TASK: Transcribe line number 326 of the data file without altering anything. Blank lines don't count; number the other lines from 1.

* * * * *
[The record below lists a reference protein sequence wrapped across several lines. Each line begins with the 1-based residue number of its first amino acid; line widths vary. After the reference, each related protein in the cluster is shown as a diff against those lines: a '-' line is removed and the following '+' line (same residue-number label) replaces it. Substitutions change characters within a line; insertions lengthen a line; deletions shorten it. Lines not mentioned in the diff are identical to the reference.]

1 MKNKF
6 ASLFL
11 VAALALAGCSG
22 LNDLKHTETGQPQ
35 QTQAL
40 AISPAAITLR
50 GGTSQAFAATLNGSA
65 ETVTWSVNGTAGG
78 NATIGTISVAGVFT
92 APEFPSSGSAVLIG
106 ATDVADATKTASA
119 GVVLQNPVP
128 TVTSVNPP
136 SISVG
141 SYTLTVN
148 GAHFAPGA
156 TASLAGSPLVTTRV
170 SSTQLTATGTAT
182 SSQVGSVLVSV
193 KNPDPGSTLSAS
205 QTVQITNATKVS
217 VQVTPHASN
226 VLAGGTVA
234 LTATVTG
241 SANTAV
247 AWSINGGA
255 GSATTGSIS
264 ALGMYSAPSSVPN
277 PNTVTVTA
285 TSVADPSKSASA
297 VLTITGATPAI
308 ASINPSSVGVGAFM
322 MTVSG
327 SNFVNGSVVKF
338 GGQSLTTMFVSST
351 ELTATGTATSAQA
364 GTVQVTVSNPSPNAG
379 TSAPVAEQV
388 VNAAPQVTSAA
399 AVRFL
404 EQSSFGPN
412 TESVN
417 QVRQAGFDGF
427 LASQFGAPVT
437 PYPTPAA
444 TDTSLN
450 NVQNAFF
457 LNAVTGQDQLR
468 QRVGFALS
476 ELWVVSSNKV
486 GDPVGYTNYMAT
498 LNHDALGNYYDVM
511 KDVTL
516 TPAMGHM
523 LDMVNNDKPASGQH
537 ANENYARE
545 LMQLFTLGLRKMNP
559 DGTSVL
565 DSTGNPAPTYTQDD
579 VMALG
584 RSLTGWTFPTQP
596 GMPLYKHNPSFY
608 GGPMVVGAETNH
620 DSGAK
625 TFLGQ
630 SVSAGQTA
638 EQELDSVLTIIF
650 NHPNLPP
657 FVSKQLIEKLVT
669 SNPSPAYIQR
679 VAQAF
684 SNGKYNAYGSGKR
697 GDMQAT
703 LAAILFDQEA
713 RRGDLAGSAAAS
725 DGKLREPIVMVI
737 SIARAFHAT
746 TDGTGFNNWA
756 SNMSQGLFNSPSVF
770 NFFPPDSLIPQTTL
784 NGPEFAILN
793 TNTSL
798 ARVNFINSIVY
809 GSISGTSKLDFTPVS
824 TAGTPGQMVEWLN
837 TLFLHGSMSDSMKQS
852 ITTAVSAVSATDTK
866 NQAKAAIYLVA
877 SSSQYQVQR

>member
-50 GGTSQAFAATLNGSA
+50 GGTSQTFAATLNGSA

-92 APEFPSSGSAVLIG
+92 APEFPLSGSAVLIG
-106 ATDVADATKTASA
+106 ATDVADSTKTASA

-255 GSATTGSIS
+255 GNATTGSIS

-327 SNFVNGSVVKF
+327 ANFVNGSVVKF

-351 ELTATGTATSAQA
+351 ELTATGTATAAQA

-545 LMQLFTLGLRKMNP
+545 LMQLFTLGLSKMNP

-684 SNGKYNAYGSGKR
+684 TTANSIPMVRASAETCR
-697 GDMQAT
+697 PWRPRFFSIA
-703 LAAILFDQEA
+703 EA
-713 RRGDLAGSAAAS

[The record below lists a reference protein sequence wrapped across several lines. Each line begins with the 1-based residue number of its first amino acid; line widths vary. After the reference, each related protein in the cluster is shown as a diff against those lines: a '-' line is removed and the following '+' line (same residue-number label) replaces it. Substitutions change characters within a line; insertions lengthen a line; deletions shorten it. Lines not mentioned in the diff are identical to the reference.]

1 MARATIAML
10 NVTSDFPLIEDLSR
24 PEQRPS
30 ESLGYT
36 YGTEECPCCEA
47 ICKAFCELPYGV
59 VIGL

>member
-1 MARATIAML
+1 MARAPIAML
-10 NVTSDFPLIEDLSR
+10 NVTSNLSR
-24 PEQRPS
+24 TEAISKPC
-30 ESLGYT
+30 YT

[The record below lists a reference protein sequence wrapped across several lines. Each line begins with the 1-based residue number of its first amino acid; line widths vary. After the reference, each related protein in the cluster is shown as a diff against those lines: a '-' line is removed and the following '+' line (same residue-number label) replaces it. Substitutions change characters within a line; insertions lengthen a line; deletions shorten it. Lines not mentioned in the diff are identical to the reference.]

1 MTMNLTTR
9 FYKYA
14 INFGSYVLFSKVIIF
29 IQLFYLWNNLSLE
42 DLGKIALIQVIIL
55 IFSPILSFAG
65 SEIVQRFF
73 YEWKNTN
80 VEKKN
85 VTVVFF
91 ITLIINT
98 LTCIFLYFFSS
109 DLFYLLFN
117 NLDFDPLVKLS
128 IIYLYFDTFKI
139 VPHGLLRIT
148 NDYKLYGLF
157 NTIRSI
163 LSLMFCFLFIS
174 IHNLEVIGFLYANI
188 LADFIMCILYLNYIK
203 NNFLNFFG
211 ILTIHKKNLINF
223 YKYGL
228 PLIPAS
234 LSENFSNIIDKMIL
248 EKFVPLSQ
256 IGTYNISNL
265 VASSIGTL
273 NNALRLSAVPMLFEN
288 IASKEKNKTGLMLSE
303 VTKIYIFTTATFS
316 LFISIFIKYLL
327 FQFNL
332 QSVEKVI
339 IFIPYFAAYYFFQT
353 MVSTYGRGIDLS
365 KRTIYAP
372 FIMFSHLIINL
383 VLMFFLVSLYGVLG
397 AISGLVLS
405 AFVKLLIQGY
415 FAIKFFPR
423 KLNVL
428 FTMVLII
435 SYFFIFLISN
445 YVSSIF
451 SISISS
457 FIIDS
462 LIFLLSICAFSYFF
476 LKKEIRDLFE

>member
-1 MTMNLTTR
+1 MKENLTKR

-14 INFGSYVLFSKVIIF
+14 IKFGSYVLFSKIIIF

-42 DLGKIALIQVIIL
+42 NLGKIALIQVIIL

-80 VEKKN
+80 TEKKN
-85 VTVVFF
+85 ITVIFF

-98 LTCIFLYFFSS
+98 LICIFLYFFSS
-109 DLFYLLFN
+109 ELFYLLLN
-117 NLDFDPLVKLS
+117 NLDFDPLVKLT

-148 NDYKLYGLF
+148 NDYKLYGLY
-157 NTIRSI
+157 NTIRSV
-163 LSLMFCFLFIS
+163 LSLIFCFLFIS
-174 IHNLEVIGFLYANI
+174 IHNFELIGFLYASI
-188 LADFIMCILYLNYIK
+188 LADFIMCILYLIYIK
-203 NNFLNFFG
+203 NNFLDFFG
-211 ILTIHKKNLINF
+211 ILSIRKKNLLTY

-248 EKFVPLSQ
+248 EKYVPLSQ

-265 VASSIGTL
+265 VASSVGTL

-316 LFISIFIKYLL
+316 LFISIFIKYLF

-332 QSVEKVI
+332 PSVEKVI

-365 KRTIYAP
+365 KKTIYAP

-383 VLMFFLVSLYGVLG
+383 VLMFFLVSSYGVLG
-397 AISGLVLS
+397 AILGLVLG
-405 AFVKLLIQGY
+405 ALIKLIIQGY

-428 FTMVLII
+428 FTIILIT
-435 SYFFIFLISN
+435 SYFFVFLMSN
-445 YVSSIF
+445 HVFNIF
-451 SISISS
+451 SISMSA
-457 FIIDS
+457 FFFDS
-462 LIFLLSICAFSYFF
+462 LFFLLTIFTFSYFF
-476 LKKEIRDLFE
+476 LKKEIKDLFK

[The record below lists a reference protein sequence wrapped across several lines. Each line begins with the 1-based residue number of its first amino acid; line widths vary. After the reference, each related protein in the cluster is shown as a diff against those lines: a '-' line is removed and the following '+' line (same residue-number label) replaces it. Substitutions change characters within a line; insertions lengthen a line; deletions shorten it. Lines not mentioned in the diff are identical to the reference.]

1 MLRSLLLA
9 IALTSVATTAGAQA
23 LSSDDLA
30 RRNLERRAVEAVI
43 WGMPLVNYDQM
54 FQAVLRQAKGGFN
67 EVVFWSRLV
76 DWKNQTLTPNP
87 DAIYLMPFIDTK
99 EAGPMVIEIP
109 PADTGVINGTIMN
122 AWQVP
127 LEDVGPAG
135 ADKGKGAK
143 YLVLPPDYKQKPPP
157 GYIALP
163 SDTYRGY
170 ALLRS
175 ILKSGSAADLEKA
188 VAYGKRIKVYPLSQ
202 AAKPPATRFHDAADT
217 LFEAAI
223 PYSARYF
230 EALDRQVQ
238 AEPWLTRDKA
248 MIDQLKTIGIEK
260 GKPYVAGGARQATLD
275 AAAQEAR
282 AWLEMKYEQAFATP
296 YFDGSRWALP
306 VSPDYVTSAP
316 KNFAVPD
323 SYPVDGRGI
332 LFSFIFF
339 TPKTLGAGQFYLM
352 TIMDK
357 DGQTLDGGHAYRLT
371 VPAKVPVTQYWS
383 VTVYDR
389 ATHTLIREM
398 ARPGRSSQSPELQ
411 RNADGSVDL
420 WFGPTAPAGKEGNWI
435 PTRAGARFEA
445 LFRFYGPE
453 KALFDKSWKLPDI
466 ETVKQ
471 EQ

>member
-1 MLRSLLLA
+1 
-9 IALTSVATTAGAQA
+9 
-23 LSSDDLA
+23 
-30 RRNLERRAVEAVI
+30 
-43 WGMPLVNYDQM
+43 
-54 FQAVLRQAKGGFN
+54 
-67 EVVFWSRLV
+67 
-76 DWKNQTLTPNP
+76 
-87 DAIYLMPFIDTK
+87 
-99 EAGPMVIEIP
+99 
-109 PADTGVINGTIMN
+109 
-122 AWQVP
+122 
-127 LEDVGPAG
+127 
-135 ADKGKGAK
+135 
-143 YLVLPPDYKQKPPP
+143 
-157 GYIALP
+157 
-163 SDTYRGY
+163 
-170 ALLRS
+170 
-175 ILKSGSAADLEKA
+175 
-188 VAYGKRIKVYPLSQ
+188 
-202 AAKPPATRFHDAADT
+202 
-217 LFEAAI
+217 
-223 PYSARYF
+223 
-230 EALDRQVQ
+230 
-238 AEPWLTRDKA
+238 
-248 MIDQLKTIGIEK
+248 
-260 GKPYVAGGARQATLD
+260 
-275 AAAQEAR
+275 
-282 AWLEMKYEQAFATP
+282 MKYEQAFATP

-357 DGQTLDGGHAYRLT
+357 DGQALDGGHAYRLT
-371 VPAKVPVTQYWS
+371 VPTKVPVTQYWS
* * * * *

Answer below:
+163 